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Thursday, July 28, 2005
Med students set to train on superdummies
By ROWAN HOOPER
Special to The Japan Times
It's the most advanced artificial human outside of a Japanese sex shop. The Human Patient Simulator, also known as Stan D Ardman ("Standard Man"), may not look or feel exactly human, but it leaves sex toys behind when it comes to mimicking human physiology.
The manikin can talk, and among other things can simulate heart failure, massive blood loss and asthma attacks. It has a pulse, and bellows in the chest drive the exhalation of carbon dioxide and consumption of oxygen. As a bonus, it can even change sex.
The manikins -- there are two at the Bristol University School of Medical Sciences in western England -- will be the first in the world used to teach undergraduate medical students basic physiology.
Limit to learning
"There is a limit to what students can learn about by running tests on each other," says Judy Harris, of Bristol's Centre for Excellence in Teaching and Learning, where the manikins will be used.
Students currently learn basic human physiology by experimenting on themselves, but that only allows them to measure things like lung volume and blood pressure, in healthy subjects.
"We don't have people in their 60s and 70s," says Harris. "And we can't inject drugs into students or put catheters into them."
With the Human Patient Simulator, they can.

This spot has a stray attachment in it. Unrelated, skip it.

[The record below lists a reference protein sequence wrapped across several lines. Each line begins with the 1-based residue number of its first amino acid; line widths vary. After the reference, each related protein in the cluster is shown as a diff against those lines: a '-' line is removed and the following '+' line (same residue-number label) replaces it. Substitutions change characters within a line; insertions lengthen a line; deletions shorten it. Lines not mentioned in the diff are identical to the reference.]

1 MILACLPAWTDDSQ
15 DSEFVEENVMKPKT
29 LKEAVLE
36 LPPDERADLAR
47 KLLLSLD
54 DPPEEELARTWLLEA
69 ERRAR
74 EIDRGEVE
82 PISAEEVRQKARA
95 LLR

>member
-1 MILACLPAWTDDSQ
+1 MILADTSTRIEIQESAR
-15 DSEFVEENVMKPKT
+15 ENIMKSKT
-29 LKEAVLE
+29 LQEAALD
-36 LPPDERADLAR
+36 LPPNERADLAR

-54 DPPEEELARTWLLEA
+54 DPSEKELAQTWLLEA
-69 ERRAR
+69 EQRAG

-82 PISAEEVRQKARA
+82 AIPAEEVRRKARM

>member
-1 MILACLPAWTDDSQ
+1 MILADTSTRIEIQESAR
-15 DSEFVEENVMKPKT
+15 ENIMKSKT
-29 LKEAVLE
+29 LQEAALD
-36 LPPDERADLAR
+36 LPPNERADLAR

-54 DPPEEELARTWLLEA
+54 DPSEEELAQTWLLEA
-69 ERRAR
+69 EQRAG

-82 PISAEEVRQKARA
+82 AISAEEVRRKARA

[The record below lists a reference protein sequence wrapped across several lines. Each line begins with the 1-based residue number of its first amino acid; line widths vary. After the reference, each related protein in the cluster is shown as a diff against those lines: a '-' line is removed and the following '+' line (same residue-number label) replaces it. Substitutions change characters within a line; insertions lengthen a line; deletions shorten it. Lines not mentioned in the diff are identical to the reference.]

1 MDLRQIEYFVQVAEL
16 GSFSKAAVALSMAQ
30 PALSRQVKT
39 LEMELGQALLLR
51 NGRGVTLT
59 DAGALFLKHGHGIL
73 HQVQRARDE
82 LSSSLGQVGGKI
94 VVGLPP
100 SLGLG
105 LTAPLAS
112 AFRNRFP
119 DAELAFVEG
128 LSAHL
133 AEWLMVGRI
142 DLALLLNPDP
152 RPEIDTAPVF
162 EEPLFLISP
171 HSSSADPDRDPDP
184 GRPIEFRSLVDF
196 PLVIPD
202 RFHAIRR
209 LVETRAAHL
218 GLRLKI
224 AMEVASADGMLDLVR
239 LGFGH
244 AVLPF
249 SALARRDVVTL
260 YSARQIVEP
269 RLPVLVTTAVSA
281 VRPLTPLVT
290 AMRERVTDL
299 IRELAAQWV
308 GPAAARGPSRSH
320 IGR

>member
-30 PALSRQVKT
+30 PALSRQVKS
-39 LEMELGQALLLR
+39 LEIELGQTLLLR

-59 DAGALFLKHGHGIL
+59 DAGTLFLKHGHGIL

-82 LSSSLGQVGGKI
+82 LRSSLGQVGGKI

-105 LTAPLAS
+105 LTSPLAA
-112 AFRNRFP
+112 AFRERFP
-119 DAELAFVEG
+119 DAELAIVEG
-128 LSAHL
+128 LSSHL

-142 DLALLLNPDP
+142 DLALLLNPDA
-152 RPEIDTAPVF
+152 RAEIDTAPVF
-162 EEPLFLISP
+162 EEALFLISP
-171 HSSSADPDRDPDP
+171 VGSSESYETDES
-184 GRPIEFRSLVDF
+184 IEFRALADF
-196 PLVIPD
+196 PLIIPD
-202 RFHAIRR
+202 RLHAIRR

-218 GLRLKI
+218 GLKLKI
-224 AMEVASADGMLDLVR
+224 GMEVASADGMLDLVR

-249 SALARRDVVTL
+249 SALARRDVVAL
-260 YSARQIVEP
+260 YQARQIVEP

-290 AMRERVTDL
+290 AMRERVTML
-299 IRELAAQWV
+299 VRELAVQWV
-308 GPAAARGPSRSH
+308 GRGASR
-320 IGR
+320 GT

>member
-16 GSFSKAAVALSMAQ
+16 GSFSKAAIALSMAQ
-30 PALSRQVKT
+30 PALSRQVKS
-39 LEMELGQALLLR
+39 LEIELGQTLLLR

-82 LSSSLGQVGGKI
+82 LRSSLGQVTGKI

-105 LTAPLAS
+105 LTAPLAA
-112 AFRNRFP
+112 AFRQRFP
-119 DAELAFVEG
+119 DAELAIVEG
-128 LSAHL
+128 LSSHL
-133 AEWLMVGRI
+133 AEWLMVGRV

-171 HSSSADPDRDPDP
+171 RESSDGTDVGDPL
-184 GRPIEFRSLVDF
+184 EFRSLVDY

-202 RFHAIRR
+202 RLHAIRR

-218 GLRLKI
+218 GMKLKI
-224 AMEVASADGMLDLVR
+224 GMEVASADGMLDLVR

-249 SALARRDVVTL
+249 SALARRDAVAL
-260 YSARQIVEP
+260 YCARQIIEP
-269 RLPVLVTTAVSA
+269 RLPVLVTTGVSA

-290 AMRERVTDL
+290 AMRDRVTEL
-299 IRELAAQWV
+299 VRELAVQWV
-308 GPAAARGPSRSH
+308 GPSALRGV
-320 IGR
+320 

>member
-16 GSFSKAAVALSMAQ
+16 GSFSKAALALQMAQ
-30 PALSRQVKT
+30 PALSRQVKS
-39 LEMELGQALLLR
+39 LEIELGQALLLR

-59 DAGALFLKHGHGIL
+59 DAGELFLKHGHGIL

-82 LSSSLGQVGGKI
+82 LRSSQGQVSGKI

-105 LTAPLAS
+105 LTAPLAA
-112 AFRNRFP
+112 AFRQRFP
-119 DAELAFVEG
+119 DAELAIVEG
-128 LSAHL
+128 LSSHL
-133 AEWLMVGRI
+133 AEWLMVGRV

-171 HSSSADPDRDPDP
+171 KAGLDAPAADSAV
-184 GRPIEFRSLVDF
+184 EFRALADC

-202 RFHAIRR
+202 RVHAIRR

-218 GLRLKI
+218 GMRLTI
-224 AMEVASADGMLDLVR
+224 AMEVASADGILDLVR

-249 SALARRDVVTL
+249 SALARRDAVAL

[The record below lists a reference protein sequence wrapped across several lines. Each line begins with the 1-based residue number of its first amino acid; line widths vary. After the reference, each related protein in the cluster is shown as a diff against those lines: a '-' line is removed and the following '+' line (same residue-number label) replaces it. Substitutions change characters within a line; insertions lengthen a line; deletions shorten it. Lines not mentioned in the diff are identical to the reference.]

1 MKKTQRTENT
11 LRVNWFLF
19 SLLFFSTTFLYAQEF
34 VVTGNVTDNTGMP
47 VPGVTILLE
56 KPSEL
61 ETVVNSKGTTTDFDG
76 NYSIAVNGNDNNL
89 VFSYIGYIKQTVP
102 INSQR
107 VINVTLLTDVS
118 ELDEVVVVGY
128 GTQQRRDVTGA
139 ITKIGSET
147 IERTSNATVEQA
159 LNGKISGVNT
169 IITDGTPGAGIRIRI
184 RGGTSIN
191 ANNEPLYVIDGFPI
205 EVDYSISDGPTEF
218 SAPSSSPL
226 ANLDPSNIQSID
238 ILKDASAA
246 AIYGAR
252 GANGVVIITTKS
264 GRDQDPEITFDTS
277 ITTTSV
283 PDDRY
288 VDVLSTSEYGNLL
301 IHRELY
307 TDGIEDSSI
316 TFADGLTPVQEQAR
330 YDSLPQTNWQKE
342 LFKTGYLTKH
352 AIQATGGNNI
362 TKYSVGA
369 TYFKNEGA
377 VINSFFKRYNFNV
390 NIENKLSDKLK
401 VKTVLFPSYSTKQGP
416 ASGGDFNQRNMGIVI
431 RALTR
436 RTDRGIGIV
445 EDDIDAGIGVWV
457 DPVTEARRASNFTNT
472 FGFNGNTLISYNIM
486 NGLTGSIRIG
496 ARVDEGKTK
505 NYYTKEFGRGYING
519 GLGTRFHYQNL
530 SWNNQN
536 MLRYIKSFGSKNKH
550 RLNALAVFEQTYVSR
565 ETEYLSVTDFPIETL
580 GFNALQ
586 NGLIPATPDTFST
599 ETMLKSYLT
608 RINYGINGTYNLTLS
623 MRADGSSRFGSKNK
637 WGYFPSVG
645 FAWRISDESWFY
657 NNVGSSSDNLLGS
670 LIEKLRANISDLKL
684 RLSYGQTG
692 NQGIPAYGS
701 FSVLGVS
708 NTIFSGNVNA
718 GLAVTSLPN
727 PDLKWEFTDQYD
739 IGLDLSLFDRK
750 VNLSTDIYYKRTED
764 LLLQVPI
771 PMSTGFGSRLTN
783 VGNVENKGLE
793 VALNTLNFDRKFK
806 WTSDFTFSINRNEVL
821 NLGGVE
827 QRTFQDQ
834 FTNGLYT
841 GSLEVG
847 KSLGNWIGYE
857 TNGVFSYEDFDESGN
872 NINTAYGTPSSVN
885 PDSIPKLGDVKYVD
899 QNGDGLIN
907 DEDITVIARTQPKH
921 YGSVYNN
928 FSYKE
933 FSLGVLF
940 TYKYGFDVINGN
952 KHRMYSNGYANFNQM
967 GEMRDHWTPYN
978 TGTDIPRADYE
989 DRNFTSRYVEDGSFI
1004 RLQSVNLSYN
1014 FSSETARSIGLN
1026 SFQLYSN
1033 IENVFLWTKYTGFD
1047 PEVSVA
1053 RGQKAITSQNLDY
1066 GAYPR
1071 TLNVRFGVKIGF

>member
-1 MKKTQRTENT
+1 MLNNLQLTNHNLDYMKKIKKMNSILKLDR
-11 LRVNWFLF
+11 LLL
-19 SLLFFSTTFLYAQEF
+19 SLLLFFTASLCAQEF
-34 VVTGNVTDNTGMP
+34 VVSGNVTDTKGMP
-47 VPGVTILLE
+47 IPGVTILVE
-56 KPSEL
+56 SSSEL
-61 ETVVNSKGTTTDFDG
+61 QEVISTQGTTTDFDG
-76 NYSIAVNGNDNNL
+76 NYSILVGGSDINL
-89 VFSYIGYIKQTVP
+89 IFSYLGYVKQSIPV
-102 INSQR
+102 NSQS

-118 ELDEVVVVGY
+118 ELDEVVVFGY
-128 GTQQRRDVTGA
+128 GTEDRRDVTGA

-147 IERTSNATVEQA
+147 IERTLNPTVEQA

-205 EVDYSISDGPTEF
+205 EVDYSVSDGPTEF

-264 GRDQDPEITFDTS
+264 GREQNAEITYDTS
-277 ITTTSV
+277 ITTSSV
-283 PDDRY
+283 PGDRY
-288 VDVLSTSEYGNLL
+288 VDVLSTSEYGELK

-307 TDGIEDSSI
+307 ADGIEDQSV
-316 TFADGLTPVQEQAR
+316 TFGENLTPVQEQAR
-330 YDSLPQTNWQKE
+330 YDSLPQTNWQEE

The manikin comes equipped with sophisticated software that simulates the conditions underlying various physiological conditions. It can be programmed to simulate abnormal body function, disease processes and the effects of drugs. Students can measure the proportion of gases it breathes out, and decide what treatment it needs. If necessary, a catheter can be fitted to take a "urine" sample. The manikin has interchangeable male and female external genitalia.
Once a diagnosis has been made, students then select the appropriate drug and dosage, and a syringe fitted with a bar code allows them to inject the manikin. The computer scans the bar code and reproduces the effects of the drug on the manikin. If they get it wrong, they can "kill" the dummy.
"The beauty is, we can wind the clock back," says Harris. The Human Patient Simulator will reset the manikin to the condition it was in before the drug was injected, and the student can try again.
The manikin was developed from technology used in flight simulators. The two at Bristol, unveiled at a Physiological Society meeting held there last week, together cost £250,000 ($430,000).